Transfusion Complications in Thalassemia Patients: A Report from the Centers for Disease Control and Prevention (CDC)
Published Date:Jul 25 2013
Corporate Authors:CDC thalassemia investigators
Centers For Disease Control And Prevention (U.S.)
Hematology – Red Cells
Transfusion Complications - Non Infectious
Transfusion Practices (Oncology- Hematology)
Funding:5U01DD000310-05/DD/NCBDD CDC HHS/United States
AVU3/Intramural CDC HHS/United States
M01-RR02172/RR/NCRR NIH HHS/United States
U01-DD0003075/DD/NCBDD CDC HHS/United States
U01-DD000308-05/DD/NCBDD CDC HHS/United States
U01-DD000311-05/DD/NCBDD CDC HHS/United States
U01-DD00306/DD/NCBDD CDC HHS/United States
U01-DD00309/DD/NCBDD CDC HHS/United States
Description:Background and Study Objectives
Transfusions are the primary therapy for thalassemia but have significant cumulative risks. In 2004, the Centers for Disease Control and Prevention (CDC) established a national blood safety monitoring program for thalassemia. The purpose of this report is to summarize the patient population as well as previous non-immune and immune transfusion complications at the time of enrollment into the program. A focus on factors associated with allo- and auto-immunization in chronically transfused patients and a description of blood product preparation and transfusion practices at the participating institutions are included.
Study Design and Methods
The CDC Thalassemia Blood Safety Network is a consortium of thalassemia centers, longitudinally following patients to determine transfusion-related complications. Enrollment occurred from 2004 through 2012 and annual data collection is ongoing. Demographic data, transfusion history, and previous transfusion and non-transfusion complications were summarized for patients enrolled between 2004 and 2011. Logistic analyses of factors associated with allo- and auto-immunization were developed. Summary statistics of infections reported at the time of enrollment were also calculated.
The race/ethnicity of the 407 thalassemia patients enrolled in the Network was predominantly Asian or Caucasian and 27% were immigrants. The average age was 22.3 years ± 13.2 and patients received an average total number of 149 ± 103.4 units of red blood cells. Iron-induced multi-organ dysfunction was common despite chelation. At study entry, 86 patients had previously been exposed to possible transfusion-associated pathogens, including Hepatitis-C (61), Hepatitis B (20), Hepatitis A (3), Parvovirus (9), HIV (4), malaria (1), staphylococcus aureus (1) and babesia (1). As 27% of the population was born outside of the United States (India, Pakistan, Thailand, China, Vietnam and Iran accounting for 57%), the source of infection cannot be unequivocally tied to transfusion. In total, 24% of transfused patients were reported to have possible transfusion-associated pathogens. Transfusion reactions occurred in 48% of patients, including allergic, febrile, and hemolytic; 19% of transfused patients were alloimmunized (defined as a having an antibody to a foreign red blood cell antigen). The most common antigens were E, Kell and C. One hemolytic reaction to an anti-Mia antibody was noted. Years of transfusion was the strongest predictor of alloimmunization. However, initiating transfusions in infancy may induce immune tolerance. Autoantibodies occurred in 6.5% and were predicted by previous alloimmunization (p < .0001). Local institutional transfusion policies, rather than patient characteristics, were the major determinants in the preparation of red-blood cells for transfusion.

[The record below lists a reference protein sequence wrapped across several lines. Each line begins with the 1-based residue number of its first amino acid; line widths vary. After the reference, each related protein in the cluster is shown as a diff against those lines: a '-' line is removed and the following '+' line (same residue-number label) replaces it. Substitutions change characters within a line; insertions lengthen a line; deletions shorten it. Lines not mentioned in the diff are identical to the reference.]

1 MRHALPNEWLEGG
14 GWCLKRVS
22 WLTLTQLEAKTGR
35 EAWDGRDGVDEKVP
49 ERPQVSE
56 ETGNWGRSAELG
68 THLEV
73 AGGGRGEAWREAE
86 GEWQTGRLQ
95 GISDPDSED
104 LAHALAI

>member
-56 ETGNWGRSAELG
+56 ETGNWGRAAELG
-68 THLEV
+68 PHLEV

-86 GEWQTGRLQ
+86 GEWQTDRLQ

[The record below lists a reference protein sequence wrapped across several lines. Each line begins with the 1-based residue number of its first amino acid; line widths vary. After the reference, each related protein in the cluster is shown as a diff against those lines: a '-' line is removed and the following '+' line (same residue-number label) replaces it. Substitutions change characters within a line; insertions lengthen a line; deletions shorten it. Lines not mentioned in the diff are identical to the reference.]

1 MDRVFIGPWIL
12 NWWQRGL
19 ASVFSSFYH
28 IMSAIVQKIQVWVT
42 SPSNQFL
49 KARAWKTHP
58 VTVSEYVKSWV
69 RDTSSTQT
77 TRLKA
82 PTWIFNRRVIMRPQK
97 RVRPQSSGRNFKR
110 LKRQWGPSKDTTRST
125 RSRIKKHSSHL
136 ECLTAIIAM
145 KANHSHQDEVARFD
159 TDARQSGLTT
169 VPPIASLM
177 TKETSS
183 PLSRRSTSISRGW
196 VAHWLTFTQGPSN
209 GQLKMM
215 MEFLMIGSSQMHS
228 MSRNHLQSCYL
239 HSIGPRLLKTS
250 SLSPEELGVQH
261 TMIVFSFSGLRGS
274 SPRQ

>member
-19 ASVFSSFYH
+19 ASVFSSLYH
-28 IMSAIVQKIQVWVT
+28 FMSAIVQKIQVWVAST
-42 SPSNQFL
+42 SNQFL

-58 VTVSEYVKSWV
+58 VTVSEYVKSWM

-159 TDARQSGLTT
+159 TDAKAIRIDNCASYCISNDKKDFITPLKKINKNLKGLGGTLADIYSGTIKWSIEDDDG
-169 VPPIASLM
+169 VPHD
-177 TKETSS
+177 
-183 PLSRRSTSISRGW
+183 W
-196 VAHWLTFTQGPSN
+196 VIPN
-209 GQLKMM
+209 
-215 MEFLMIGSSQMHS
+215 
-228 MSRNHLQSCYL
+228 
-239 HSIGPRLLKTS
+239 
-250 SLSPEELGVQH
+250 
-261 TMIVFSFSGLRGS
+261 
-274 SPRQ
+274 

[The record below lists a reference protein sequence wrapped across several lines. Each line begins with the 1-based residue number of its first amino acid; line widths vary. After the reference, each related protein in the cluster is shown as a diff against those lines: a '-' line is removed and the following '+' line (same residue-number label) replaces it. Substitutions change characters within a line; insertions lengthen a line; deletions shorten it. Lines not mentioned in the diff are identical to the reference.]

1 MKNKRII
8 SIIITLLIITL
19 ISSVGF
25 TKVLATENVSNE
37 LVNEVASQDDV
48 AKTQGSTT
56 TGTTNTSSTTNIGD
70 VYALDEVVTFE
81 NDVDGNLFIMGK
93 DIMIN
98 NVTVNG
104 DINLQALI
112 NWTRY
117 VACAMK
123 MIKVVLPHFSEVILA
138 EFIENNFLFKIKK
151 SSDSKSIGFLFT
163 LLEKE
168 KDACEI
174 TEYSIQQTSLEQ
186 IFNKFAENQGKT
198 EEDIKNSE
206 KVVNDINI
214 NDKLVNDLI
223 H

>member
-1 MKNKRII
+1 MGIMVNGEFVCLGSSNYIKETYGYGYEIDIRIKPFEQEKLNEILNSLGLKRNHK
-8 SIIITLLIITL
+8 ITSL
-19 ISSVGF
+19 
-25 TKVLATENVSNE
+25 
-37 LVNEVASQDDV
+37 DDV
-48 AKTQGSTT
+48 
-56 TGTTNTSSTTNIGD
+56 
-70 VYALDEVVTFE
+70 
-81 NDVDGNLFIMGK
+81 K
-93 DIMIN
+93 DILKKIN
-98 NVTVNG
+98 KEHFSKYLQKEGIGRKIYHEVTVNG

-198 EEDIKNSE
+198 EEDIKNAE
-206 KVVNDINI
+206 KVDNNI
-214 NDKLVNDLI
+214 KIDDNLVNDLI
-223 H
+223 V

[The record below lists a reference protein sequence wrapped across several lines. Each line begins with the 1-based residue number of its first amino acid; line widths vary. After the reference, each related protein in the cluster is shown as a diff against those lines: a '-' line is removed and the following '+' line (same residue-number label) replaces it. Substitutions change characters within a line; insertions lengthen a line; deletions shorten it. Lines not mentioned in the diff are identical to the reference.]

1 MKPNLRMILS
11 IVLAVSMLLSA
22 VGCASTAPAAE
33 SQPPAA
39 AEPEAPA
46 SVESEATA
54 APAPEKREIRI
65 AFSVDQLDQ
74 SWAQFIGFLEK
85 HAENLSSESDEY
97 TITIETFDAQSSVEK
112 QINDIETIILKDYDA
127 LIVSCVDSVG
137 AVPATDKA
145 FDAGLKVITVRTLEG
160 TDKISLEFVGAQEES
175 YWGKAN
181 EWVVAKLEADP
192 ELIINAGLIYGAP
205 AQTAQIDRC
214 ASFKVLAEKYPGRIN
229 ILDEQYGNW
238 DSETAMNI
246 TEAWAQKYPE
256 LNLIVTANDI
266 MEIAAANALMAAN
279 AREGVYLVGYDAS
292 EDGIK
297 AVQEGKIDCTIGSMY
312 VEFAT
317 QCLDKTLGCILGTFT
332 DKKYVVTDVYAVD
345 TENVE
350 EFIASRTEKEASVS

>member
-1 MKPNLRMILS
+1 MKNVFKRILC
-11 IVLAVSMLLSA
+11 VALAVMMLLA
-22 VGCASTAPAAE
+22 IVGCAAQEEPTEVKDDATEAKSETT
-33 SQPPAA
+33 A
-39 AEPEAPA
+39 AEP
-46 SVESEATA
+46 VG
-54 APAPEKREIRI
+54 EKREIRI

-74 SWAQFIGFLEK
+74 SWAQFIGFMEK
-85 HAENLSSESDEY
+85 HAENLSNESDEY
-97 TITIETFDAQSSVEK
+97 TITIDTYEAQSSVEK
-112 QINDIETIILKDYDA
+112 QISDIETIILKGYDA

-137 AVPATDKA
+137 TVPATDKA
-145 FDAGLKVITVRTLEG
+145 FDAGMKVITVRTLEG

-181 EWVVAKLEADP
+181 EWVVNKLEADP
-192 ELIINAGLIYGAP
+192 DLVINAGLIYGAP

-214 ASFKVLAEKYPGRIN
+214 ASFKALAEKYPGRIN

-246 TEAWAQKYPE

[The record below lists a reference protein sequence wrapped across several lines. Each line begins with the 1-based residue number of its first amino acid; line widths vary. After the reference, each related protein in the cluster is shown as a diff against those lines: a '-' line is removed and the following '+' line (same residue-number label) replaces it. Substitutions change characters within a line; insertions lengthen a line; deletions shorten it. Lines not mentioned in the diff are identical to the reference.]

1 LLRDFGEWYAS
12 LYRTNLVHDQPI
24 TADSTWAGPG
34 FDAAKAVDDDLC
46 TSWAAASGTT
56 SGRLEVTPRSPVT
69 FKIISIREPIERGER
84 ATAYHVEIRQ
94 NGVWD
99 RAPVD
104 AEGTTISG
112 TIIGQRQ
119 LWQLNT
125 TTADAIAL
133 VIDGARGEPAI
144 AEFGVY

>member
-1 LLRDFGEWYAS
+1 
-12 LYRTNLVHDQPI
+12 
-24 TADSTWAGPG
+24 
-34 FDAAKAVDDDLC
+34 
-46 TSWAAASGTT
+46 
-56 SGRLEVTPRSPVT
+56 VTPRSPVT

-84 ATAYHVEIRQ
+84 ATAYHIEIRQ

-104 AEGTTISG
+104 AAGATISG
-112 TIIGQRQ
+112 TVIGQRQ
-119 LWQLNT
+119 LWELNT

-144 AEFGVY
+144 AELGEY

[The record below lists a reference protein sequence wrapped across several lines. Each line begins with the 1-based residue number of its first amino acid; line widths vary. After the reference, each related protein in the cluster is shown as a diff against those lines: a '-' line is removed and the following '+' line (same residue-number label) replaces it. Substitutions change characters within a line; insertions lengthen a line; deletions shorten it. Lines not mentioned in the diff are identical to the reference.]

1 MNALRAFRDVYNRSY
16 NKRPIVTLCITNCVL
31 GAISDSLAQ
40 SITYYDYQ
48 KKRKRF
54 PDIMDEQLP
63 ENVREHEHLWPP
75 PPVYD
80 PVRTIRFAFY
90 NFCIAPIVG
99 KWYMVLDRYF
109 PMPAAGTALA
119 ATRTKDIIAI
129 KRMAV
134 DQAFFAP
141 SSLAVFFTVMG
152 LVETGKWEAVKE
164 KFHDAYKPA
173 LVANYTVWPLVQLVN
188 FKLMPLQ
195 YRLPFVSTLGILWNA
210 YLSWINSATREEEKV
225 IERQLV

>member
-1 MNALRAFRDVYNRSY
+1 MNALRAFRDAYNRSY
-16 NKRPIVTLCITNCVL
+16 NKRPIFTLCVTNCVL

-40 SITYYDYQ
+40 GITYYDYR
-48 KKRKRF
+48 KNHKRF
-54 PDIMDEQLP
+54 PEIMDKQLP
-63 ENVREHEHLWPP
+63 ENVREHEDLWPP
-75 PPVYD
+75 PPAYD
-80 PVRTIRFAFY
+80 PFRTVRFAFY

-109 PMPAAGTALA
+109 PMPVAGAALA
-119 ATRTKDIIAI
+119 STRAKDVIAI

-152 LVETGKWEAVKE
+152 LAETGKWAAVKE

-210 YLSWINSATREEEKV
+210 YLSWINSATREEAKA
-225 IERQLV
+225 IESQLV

Hemosiderosis and immunologic and non-immunologic transfusion reactions are major problems in thalassemia patients. Infections continue to be a problem in thalassemia and new pathogens have been noted. National transfusion guidelines for red cell phenotyping and preparation are needed in thalassemia to decrease transfusion-related morbidity.
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